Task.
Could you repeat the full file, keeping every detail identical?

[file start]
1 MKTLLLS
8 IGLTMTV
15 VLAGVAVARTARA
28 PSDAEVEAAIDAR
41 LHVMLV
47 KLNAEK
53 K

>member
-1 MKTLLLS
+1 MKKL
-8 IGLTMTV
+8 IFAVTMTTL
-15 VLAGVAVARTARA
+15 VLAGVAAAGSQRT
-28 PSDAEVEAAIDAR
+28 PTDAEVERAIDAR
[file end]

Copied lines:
1 MKTLLLS
8 IGLTMTV
15 VLAGVAVARTARA
28 PSDAEVEAAIDAR
41 LHVMLV
47 KLNAEK
53 K

>member
-1 MKTLLLS
+1 MKKL
-8 IGLTMTV
+8 IFAVTMTTL
-15 VLAGVAVARTARA
+15 VLAGVAAAGSQRT
-28 PSDAEVEAAIDAR
+28 PTDAEVERAIDAR